With the escalating state-backed hostility toward trans people – much of it creepily focused on bathrooms – local advocates and allies are working to ensure transgender Austinites feel safe and welcome in facilities around town by promoting the city's own bathroom-related ordinance, which protects rather than demonizes trans people. The real threat, advocates say, is the right-wing legislators perpetuating misinformation and fear among the public.

Hate, Not Safety

Psychotherapist Paula Buls has seen an increase in trans clients concerned about being harassed while using the restroom.
Psychotherapist Paula Buls has seen an increase in trans clients concerned about being harassed while using the restroom. (Photo by Jana Birchum)

In 2014, Austin City Council made this the first city in Texas and the third in the U.S. (after D.C. and Philadelphia) to adopt gender-neutral sign regulations for all single-stall restrooms (see "Unisex Bathrooms on Agenda," Aug. 29, 2014). Motivated by the Human Rights Campaign, a national LGBTQ rights organization, Council passed the ordinance (sponsored by then-Council Member Chris Riley) in August 2014; the law took effect at the beginning of 2015. As of then, all existing businesses were required to replace their gender-specific signs with gender-neutral signs and new businesses must have them from the outset. (Multi-stall restrooms are not affected.)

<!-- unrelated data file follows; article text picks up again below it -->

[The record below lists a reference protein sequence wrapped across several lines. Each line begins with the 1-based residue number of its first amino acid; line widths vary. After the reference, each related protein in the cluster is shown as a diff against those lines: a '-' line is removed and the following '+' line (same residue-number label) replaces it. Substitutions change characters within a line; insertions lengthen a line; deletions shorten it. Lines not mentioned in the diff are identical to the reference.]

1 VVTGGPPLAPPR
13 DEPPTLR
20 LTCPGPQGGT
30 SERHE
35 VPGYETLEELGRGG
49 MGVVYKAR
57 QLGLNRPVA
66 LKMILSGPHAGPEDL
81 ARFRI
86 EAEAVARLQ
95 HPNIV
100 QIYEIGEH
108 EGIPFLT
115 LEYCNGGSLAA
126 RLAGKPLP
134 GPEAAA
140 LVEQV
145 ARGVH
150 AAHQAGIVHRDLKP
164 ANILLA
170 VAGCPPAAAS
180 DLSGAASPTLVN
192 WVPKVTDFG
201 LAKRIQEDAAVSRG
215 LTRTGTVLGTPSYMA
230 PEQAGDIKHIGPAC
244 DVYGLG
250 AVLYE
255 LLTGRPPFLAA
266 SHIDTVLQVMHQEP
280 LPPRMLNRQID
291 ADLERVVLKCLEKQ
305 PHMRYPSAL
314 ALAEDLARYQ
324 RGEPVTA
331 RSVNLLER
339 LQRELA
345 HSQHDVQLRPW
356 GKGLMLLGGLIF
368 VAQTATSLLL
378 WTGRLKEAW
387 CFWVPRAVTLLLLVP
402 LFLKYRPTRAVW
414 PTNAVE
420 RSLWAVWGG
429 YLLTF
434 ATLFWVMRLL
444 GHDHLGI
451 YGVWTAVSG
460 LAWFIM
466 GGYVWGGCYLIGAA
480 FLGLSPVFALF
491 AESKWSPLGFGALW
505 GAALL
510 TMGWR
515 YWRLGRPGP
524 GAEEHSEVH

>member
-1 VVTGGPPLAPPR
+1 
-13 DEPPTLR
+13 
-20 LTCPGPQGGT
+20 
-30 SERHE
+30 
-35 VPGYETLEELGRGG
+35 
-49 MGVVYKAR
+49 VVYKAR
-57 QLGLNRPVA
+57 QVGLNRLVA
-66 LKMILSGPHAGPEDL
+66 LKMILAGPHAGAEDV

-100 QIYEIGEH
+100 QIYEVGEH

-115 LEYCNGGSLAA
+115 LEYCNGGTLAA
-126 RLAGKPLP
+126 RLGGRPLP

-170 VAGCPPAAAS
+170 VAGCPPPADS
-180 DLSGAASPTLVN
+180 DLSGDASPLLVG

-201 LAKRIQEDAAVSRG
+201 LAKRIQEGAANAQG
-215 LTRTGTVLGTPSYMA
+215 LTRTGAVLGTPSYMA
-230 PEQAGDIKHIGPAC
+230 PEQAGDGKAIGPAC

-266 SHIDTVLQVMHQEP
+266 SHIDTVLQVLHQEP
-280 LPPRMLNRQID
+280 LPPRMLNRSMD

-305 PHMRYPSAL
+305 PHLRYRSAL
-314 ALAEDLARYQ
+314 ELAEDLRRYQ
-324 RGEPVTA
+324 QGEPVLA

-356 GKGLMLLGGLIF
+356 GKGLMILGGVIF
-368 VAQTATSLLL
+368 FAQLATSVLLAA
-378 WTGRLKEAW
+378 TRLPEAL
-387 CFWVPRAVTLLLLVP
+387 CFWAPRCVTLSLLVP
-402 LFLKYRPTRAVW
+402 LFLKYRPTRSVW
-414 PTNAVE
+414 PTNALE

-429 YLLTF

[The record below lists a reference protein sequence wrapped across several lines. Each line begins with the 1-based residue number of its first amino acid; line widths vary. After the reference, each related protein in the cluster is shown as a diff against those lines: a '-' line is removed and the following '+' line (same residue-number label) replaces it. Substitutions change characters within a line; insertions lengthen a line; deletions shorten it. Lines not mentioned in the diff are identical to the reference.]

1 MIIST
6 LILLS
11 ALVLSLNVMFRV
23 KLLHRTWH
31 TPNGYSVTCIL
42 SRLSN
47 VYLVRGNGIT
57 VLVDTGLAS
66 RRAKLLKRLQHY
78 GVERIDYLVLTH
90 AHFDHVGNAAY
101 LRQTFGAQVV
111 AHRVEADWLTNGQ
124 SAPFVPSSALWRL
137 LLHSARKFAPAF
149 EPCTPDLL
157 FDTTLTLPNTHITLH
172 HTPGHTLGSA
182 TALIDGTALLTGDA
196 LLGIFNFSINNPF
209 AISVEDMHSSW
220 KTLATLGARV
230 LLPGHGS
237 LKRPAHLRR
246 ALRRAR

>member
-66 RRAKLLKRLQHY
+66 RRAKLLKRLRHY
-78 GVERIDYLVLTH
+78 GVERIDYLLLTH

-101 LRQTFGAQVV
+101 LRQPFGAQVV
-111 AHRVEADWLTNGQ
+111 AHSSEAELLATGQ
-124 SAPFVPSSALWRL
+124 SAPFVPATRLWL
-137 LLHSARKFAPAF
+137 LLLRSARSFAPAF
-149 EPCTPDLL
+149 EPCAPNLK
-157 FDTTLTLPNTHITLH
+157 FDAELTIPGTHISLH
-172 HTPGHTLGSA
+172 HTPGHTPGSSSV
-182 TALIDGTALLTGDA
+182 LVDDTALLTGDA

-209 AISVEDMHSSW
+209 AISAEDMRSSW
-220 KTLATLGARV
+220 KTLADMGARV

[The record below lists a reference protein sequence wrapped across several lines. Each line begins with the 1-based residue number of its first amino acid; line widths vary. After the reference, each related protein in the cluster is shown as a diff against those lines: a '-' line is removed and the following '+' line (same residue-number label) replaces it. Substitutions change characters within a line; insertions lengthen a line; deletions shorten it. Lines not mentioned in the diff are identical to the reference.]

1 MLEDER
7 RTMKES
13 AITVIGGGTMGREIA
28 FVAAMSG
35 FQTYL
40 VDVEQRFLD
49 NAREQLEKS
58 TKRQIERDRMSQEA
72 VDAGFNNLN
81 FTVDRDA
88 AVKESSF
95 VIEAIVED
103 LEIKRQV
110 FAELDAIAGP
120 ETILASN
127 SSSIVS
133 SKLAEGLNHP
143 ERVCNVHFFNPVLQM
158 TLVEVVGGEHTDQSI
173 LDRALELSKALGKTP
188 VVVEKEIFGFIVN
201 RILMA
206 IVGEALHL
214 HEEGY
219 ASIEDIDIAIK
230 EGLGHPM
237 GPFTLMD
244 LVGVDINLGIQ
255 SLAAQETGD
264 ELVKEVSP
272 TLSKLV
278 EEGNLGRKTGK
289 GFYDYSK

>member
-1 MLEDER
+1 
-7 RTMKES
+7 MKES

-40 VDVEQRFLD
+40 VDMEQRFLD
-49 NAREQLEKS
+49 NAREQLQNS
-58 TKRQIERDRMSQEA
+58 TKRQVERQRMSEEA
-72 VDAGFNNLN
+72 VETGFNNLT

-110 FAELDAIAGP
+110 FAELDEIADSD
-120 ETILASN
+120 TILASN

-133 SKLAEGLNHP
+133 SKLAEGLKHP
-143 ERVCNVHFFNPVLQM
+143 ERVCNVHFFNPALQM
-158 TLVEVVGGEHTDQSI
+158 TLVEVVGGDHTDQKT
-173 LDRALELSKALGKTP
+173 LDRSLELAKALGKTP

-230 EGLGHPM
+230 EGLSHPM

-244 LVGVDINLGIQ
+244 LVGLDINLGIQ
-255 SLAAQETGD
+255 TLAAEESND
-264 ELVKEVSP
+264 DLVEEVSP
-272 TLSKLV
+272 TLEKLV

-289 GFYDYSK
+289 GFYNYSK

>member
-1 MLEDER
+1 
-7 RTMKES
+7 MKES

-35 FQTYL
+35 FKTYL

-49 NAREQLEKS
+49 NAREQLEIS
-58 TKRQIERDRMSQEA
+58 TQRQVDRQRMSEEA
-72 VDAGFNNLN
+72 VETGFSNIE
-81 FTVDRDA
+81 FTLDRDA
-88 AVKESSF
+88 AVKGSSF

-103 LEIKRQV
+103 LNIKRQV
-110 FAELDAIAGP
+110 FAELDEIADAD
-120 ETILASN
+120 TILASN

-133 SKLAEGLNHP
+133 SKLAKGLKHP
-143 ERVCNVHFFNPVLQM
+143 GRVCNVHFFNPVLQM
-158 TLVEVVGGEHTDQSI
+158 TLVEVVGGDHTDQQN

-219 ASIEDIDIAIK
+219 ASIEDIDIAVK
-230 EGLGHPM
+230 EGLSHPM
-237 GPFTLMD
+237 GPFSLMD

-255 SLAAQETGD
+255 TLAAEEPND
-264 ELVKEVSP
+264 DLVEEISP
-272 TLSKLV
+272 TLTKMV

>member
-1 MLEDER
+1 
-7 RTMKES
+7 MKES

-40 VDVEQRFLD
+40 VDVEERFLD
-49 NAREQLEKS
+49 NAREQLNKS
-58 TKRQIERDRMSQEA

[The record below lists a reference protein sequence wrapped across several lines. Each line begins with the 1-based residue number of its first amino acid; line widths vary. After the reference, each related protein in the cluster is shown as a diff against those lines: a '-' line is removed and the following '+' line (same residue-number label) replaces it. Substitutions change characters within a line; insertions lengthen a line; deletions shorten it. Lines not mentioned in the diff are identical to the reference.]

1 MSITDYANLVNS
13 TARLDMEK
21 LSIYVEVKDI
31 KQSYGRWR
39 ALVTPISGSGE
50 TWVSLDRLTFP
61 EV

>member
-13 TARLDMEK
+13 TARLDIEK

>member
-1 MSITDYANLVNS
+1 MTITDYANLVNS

"I can't tell you how many trans people or people that don't identify as gender binary feel like it's just one less thing to worry about. I hear over and over again what a relief it is," says Buls. That's because gendered restroom facilities can often pose uncomfortable and dangerous situations for the gender-nonconforming community, who face anything from judgmental stares to the threat of violence when entering public facilities. Still fresh on the minds of the LGBTQ community is the fatal shooting of Monica Loera, a local trans woman killed in January (see "Remembering Monica Loera," Jan. 29). At least 21 trans women in the U.S. were victims of fatal violence in 2015 – more than in any previous year, according to a report by the Human Rights Campaign.